Parlington Hall :: The Estate :: Triumphal Arch
The Triumphal Arch,
The lasting memorial of the Parlington Estate
Recently added a panoramic view of the arch, here.
The oldest known photographs of the arch [1 of 2], circa 1860, at that time the structure was approximately 70 years old, it is now more than 220 years old!  This photograph is one of the stereo collection available here. The view is looking east towards Aberford and the driveway passes through the centre of the arch. Over the years I have been asked on numerous occasions whether the two oval indentations on each face have ever had some form of molding or decoration, I think this photo answers that question, it was always like it is today! However it has most certainly deteriorated over the years and whilst this picture is rather lacking in detail it does look as if all the cornices and mouldings are very precise, wheras nowadays much of them particularly at the base are heavily weathered.
Why? When? Where?
Everyone who knows Parlington is fond of the old arch, but it raises many questions, why was it built? Did the Prince Regent reject the luncheon appointment at Parlington because of the inscription? What was its purpose? Why commemorate the American victory in the war of Independence?
View a short movie clip based on a 3D model. Click here [QuickTime, Mac OSX or Win XP] The notes on the right attempt to throw some light on the three questions, Why? When? and Where?
The monument is situated to the north of the site of the hall at the end of a delightful beech lined avenue. Sir Thomas Gascoigne had the Arch erected in the late eighteenth century it was commenced in 1781 [see notes on the right]. But when it was completed, along with the inscription is not clear, moreover as the formal end to the war was signed at the Treaty of Paris on September 3rd 1783 it must have been after that date. It was designed by Thomas Leverton and it is believed locally that the arch was to be the entrance to a new house, but as my notes observe this is not necessarily the case.
The archives in Leeds have a document attributed to Sir Thomas Gascoigne giving his original inscription for the arch, as follows,
To that virtue which for a series of years resisted oppression and by a glorious race rescued its country and millions from slavery, this was too lengthy for the available space and was edited to the inscription you see today.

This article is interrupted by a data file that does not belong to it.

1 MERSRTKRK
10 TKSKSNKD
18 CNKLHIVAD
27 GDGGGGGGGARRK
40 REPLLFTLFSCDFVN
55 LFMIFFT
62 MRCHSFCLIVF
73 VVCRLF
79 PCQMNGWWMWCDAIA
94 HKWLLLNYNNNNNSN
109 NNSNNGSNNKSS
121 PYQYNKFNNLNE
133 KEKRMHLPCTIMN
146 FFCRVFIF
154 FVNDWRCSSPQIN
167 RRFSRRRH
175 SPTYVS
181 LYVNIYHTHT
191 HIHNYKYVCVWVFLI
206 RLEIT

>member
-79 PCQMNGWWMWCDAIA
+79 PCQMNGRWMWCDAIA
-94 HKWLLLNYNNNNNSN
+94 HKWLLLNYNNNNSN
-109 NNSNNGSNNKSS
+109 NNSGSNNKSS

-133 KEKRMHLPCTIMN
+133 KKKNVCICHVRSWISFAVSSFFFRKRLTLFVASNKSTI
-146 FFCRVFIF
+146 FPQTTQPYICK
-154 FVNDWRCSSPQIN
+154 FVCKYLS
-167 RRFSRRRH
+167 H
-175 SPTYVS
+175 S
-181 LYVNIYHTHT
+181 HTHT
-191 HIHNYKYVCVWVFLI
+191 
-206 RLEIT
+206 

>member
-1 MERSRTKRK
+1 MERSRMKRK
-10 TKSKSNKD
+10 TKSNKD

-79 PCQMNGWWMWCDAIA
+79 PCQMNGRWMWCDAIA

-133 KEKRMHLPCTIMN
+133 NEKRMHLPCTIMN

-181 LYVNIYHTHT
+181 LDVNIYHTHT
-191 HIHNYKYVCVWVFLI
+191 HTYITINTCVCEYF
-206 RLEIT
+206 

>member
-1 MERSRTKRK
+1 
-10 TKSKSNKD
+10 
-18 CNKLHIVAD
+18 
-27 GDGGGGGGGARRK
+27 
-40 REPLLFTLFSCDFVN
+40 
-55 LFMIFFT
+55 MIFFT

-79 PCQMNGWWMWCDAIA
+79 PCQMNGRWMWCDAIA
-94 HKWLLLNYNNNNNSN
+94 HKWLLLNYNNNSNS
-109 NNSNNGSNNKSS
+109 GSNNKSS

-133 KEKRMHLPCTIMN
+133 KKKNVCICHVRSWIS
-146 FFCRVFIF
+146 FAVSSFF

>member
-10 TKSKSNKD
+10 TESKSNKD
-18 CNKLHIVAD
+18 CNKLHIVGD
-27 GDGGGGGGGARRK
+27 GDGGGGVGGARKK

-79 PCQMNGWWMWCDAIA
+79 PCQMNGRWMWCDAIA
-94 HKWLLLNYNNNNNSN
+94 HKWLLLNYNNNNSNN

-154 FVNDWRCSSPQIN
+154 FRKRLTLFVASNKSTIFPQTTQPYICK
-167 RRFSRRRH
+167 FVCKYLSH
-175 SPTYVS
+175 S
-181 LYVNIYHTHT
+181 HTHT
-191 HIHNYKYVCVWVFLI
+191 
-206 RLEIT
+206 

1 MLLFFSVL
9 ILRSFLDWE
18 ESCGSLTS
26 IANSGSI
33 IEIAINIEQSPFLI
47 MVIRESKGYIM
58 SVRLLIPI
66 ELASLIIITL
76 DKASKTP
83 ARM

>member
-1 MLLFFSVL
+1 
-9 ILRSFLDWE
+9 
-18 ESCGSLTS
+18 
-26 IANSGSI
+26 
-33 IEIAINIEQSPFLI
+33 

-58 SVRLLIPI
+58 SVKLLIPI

Liberty in N.America Triumphant MDCCLXXXIII and is repeated on both evelations.
The Arch is said to be a copy of the Arch Titus in Rome, this is from the Rev. F.S.Colman book mentioned earlier, I rather suspect that the Reverend had not been to Rome, or if he had he had confused the Arch to Titus with the Arch to Constantine, as the latter is structurally similar.
The Arch to Titus, Rome
A recent visit to Rome gives me some confidence that if the arch was based on an ancient monument it looks more likely that the arch below commemorating Constantine, adjacent to the Colosseum in Rome, although much more elaborate, seems to be a better fit, than the Titus Arch.
The Arch to constantine, Rome
A Connection from Gascoigne to the Prince Regent, via Lindley?
William Lindley (about 1739 - 1818) is attributed as the architect of the Parlington Round Building or House in 1802-3, often referred to as a Deer Shelter, reference: Landscape Gardens in West Yorkshire by George Sheeran ISBN 0901869325 pages 208 & a picture on 209. An additional reference in the book titled
A Biographical Dictionary of British Architects 1600-1840, by Howard Colvin, in the listing for Lindley on page 620 it states the following: Circular Gothic cattle-shed for Sir Thomas Gascoigne, Bart 1802. Although it states a cattle-shelter, this is the same structure that is also termed as the Deer Shelter in various other references.
There is an interesting connection here which could add to the plausibility of the rumour that The Prince Regent, later George the 4th, refused to continue to Parlington for a luncheon with Sir Thomas Gascoigne on encountering the Triumphal Arch, when informed of the purpose of the structure,
Liberty Triumphant N. America MDCCLXXXII (1783)
Extract from Elections UK about the architect William Lindley and the alterations to the Mansion House:
Start of extract.